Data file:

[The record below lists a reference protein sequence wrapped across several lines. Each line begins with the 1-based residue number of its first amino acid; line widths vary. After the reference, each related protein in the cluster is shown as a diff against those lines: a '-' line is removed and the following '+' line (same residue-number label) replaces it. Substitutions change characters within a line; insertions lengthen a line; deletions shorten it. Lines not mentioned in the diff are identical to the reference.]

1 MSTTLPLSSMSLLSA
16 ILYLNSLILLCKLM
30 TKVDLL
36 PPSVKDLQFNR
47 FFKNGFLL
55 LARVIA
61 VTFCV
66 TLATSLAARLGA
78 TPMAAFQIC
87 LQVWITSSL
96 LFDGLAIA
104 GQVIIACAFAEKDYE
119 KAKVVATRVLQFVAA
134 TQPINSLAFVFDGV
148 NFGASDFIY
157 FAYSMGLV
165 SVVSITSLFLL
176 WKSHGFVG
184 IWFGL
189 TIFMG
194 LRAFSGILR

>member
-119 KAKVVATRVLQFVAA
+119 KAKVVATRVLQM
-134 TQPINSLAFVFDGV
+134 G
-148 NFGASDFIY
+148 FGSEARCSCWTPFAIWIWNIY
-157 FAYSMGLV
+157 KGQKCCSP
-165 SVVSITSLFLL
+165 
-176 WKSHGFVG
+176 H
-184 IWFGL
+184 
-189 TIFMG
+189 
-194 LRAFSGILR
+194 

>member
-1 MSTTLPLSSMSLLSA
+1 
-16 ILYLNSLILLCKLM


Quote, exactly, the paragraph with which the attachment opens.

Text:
[The record below lists a reference protein sequence wrapped across several lines. Each line begins with the 1-based residue number of its first amino acid; line widths vary. After the reference, each related protein in the cluster is shown as a diff against those lines: a '-' line is removed and the following '+' line (same residue-number label) replaces it. Substitutions change characters within a line; insertions lengthen a line; deletions shorten it. Lines not mentioned in the diff are identical to the reference.]